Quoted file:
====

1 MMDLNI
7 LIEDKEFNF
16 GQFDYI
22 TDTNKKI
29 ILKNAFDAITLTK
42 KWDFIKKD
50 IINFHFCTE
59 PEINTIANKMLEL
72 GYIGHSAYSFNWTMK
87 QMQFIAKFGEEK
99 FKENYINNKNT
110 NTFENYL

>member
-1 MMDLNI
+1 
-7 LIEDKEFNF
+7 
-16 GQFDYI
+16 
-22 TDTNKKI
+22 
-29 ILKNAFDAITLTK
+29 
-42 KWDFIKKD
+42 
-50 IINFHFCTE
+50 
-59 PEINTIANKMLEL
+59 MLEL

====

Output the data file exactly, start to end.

1 MMDLNI
7 LIEDKEFNF
16 GQFDYI
22 TDTNKKI
29 ILKNAFDAITLTK
42 KWDFIKKD
50 IINFHFCTE
59 PEINTIANKMLEL
72 GYIGHSAYSFNWTMK
87 QMQFIAKFGEEK
99 FKENYINNKNT
110 NTFENYL

>member
-1 MMDLNI
+1 
-7 LIEDKEFNF
+7 
-16 GQFDYI
+16 
-22 TDTNKKI
+22 
-29 ILKNAFDAITLTK
+29 
-42 KWDFIKKD
+42 
-50 IINFHFCTE
+50 
-59 PEINTIANKMLEL
+59 MLEL